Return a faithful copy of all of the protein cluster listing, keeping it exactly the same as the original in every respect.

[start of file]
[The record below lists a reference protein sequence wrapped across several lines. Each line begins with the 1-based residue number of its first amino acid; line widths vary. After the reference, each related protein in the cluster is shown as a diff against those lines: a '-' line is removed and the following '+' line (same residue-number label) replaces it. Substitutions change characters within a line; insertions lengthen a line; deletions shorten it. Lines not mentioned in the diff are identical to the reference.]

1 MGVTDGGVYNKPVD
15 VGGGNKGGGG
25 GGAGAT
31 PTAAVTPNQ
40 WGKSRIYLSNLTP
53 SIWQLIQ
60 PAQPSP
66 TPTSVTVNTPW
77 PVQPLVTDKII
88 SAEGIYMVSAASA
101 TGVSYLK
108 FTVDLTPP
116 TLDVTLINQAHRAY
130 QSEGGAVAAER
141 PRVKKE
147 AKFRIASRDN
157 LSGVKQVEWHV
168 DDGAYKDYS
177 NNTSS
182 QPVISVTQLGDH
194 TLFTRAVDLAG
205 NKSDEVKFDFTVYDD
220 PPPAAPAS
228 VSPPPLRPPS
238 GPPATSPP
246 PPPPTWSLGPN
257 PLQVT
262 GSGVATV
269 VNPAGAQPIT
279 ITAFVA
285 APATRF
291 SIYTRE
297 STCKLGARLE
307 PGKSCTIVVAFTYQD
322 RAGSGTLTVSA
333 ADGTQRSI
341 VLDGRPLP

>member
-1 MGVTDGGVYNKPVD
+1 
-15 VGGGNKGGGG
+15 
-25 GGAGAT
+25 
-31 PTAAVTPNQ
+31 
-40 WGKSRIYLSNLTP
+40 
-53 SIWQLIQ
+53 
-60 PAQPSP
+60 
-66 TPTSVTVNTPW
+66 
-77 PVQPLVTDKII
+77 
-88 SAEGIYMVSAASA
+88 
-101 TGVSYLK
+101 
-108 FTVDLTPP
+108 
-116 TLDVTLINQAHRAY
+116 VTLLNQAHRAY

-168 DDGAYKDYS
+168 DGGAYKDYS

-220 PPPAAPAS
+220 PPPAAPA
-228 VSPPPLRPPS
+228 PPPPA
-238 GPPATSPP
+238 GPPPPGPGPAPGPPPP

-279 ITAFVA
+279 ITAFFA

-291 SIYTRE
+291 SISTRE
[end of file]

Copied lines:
[The record below lists a reference protein sequence wrapped across several lines. Each line begins with the 1-based residue number of its first amino acid; line widths vary. After the reference, each related protein in the cluster is shown as a diff against those lines: a '-' line is removed and the following '+' line (same residue-number label) replaces it. Substitutions change characters within a line; insertions lengthen a line; deletions shorten it. Lines not mentioned in the diff are identical to the reference.]

1 MGVTDGGVYNKPVD
15 VGGGNKGGGG
25 GGAGAT
31 PTAAVTPNQ
40 WGKSRIYLSNLTP
53 SIWQLIQ
60 PAQPSP
66 TPTSVTVNTPW
77 PVQPLVTDKII
88 SAEGIYMVSAASA
101 TGVSYLK
108 FTVDLTPP
116 TLDVTLINQAHRAY
130 QSEGGAVAAER
141 PRVKKE
147 AKFRIASRDN
157 LSGVKQVEWHV
168 DDGAYKDYS
177 NNTSS
182 QPVISVTQLGDH
194 TLFTRAVDLAG
205 NKSDEVKFDFTVYDD
220 PPPAAPAS
228 VSPPPLRPPS
238 GPPATSPP
246 PPPPTWSLGPN
257 PLQVT
262 GSGVATV
269 VNPAGAQPIT
279 ITAFVA
285 APATRF
291 SIYTRE
297 STCKLGARLE
307 PGKSCTIVVAFTYQD
322 RAGSGTLTVSA
333 ADGTQRSI
341 VLDGRPLP

>member
-1 MGVTDGGVYNKPVD
+1 
-15 VGGGNKGGGG
+15 
-25 GGAGAT
+25 
-31 PTAAVTPNQ
+31 
-40 WGKSRIYLSNLTP
+40 
-53 SIWQLIQ
+53 
-60 PAQPSP
+60 
-66 TPTSVTVNTPW
+66 
-77 PVQPLVTDKII
+77 
-88 SAEGIYMVSAASA
+88 
-101 TGVSYLK
+101 
-108 FTVDLTPP
+108 
-116 TLDVTLINQAHRAY
+116 VTLLNQAHRAY

-168 DDGAYKDYS
+168 DGGAYKDYS

-220 PPPAAPAS
+220 PPPAAPA
-228 VSPPPLRPPS
+228 PPPPA
-238 GPPATSPP
+238 GPPPPGPGPAPGPPPP

-279 ITAFVA
+279 ITAFFA

-291 SIYTRE
+291 SISTRE